By Jenny Neyman
At an outdoor beer festival, the challenge is usually keeping the beer appropriately chilled. That was not a problem at Saturday’s Frozen River Fest at Soldotna Creek Park. The challenge was keeping the beverages from freezing.
“By far it’s the coldest I’ve ever been at,” said Shawn Standley, from Denali Brewing Company in Talkeetna, one of the 12 Alaska brewers and wineries represented at the festival, which was organized by the city of Soldotna and benefited the Tustumena 200 Sled Dog Race Association and Kenai Watershed Forum.
“We try to bring things to festivals that you can’t find in a store normally. So today we have a German-style dark lager called a Schwartz Beer. And we also have a Belgian Dark Strong aged in cabernet barrels. These are beers that you don’t typically find out in market, or you might have to come to Talkeetna to get,” Standley said. “The Belgian, I think, has been pretty popular today. I’ve been busy, I’ve been pouring all day. People are drinking and having fun.”
Standley and some of his fellow brewers were set up in a tent, ostensibly for warmth, but a malfunctioning heater left him braving the single-digit temperatures along with the festival crowd.
“It broke, so this tent is heat-free. We’re the tough ones,” he said.
Still, Standley isn’t unfamiliar with the crisp charms of an Alaska winter afternoon.
“This is like a normal day in Talkeetna, no big deal,” he said.
The key is to dress in layers — “About eight,” he said — and maybe hop a bit to keep circulation going. The unfamiliar part was serving beer outside in conditions that usually warrant coffee or hot chocolate. But Standley said that not participating in Frozen River Fest would have been even more unthinkable.
“Well, the community of brewers here in the state are pretty tightknit. So when anybody tries to do something, especially something new that really benefits the community, we all jump in together and help each other out. So there really was no question about whether or not we would come or not,” he said.
Attendance likewise seemed no question to the 700 or so people who came to the festival. Pat King, of Kenai, was one of them.
“It’s pretty cool that so many people showed up. Just the chance to see the community and visit with everyone,” King said. “I’ve got multiple layers, probably four or five. Just bundle up and come out and enjoy the company.”
The festival combined the brew sampling with live music, food vendors, an empty keg toss competition and activities for kids, including archery, snow bowling, kick sleds, ice skating and dog sled rides.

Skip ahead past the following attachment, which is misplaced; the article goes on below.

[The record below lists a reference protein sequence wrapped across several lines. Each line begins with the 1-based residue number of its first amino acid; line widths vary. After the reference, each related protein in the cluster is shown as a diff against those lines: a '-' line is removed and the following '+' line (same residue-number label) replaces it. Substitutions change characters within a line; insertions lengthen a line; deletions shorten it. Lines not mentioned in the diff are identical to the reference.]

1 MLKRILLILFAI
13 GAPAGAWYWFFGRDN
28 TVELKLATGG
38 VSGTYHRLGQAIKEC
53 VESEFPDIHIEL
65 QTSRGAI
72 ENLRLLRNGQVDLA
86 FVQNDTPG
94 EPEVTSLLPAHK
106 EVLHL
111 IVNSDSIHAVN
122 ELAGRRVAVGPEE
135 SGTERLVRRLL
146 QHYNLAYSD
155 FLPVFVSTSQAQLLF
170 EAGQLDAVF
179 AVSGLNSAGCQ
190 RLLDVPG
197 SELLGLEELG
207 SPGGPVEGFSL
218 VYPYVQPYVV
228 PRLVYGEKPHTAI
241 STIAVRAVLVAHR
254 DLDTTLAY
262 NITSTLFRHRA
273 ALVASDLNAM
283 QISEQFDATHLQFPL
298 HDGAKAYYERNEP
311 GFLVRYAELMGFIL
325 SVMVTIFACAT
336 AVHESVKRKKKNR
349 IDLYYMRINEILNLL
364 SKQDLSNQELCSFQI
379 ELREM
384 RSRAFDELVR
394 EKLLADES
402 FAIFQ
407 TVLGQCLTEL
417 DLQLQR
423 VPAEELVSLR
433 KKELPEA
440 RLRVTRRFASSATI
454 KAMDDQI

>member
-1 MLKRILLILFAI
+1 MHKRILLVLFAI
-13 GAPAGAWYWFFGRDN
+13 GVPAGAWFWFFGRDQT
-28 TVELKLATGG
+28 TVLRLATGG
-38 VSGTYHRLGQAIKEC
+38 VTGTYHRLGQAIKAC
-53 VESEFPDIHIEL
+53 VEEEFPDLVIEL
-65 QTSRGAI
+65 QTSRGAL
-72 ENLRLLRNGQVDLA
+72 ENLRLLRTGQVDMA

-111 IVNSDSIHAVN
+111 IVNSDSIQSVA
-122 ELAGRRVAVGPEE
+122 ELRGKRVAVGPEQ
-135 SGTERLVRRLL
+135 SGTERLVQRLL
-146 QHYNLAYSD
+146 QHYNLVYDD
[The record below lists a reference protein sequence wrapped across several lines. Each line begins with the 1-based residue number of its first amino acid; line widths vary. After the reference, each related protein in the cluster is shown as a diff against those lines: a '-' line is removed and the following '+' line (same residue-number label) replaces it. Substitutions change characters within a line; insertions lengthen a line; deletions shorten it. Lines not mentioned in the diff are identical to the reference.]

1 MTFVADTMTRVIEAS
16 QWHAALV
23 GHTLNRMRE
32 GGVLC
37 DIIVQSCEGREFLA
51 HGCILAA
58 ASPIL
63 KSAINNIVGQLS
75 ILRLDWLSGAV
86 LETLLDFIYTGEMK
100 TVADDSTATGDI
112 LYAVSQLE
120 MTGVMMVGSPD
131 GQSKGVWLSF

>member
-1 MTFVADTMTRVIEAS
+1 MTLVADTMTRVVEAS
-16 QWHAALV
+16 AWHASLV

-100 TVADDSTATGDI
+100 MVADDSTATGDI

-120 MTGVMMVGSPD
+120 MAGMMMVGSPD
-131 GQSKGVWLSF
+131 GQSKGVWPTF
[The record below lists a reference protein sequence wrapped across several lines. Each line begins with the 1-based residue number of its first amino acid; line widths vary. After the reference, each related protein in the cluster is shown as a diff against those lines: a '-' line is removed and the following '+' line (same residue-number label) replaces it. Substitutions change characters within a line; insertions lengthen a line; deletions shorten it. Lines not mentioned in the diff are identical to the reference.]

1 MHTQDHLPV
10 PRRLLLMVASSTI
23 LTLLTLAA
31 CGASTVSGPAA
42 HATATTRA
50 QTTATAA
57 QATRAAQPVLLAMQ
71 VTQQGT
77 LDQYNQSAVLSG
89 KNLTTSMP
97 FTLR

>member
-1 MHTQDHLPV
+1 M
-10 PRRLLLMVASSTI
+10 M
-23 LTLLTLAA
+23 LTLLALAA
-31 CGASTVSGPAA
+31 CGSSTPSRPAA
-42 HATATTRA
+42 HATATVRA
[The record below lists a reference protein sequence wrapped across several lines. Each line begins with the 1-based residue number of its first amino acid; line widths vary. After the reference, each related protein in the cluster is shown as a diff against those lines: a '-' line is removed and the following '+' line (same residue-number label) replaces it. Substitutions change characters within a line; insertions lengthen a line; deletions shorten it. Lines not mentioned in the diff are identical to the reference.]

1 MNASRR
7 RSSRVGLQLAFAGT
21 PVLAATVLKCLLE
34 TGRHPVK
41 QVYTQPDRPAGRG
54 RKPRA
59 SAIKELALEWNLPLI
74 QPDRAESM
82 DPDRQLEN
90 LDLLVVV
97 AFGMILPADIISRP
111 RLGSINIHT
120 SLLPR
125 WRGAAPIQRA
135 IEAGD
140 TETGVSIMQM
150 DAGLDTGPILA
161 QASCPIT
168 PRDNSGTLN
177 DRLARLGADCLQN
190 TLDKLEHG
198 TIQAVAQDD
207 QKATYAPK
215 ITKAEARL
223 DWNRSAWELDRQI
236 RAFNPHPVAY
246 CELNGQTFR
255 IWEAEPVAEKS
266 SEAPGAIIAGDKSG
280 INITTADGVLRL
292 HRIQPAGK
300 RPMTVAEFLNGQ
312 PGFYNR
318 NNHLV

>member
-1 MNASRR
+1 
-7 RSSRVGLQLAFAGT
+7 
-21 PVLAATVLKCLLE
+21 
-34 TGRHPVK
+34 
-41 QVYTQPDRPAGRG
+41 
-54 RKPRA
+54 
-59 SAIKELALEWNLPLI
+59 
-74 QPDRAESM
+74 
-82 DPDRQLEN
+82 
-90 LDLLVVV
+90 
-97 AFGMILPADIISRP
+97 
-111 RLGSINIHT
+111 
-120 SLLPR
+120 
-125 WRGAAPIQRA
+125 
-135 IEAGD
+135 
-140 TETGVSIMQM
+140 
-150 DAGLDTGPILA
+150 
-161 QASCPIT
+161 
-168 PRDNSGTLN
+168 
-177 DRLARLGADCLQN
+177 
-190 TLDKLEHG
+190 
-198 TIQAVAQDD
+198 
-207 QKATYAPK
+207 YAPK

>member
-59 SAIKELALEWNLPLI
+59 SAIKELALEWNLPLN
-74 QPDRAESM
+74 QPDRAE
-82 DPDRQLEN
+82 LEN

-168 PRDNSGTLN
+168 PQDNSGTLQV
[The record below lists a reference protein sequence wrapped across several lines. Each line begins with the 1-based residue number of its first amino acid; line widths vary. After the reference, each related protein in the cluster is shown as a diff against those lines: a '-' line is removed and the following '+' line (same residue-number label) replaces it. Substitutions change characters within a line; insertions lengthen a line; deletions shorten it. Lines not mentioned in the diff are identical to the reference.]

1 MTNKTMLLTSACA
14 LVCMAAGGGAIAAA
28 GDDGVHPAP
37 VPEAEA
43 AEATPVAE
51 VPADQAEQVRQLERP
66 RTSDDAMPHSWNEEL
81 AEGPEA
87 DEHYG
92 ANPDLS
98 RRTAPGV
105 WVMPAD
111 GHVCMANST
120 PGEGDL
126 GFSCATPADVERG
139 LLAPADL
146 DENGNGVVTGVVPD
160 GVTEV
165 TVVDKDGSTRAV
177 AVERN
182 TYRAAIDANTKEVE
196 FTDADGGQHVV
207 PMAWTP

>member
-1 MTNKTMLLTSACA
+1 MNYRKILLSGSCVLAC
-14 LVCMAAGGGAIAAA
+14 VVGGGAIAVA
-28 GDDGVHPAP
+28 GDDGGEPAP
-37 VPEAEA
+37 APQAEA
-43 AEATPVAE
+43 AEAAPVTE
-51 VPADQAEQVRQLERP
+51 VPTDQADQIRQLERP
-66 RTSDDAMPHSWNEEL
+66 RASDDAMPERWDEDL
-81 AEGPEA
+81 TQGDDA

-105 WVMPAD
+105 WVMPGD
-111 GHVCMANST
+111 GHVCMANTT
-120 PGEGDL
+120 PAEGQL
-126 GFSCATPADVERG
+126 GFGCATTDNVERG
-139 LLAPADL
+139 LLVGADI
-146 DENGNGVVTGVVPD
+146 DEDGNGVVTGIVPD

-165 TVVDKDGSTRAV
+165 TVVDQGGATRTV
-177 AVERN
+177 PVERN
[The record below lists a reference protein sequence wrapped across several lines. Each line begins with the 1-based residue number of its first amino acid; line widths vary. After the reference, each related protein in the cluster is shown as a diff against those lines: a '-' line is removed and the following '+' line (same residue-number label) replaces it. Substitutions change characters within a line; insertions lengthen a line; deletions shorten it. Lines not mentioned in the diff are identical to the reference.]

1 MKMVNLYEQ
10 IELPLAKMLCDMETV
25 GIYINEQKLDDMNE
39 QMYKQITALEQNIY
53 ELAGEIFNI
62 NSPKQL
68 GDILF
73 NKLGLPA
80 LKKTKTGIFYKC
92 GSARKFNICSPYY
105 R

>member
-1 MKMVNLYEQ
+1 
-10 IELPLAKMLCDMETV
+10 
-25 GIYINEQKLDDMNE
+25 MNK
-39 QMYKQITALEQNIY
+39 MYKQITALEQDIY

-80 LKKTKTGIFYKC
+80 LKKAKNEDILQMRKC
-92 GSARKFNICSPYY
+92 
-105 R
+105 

Fire pits made by The Big Ass Fish Company, one of which was raffled off as a fundraiser, dotted the area in front of the stage, and proved to be a popular attraction, according to festival organizer Bill Howell.
“As cold as it was everybody wanted to be next to the fire bowls,” he said.
Winter weather had been a concern leading up to the festival, Howell said, but more the lack of it, until temperatures dipped and wind kicked up at the end of last week.
“We did finally get some snow, we were worried about that in December, whether we would be doing Frozen River Fest when nothing’s frozen,” he said. “But the weather cooperated and then kind of overdid it a little. We would have been just as happy if it had been 20 degrees and no wind, instead of 9 degrees and 20 knots or whatever it was out there.”
Organizers had been planning for months to meet whatever contingencies might develop, knowing that an outdoor festival in February could be a challenge. But it’s a quiet time of year for both brewers and the city.
“The initial discussion started with the idea of, ‘Hey, we have this resource in the area of these breweries. What should we do with that to kind of leverage that into something that would encourage people to come to the area, and have some additional economic activity?’” Howell said. “So from all those perspectives we were like, ‘OK, we’re Alaskans, let’s do something crazy. We’re going to have an outdoors festival in February.’ (When) it’s beautiful summertime it’s like, ‘Yeah, we’ll do something crazy in February.’ It gets to be February and we’re all like, ‘Were we crazy, why did we want to do this?’”
Howell said that everything went well, there were no reports of problems, the festival more than broke even, and people seemed to have a good, if chilly, time.
“We’re really glad that people came out to the fest, in spite of the weather, and were good, tough Alaskans and said, ‘Yeah, sure, we’re crazy, we’ll go out and listen to music and stand around fire bowls on a Saturday in February,’” Howell said.
Given the success of Frozen River Fest, Howell said that organizers are planning to do it again next year.
“Perfect crazy thing to do in February,” he said.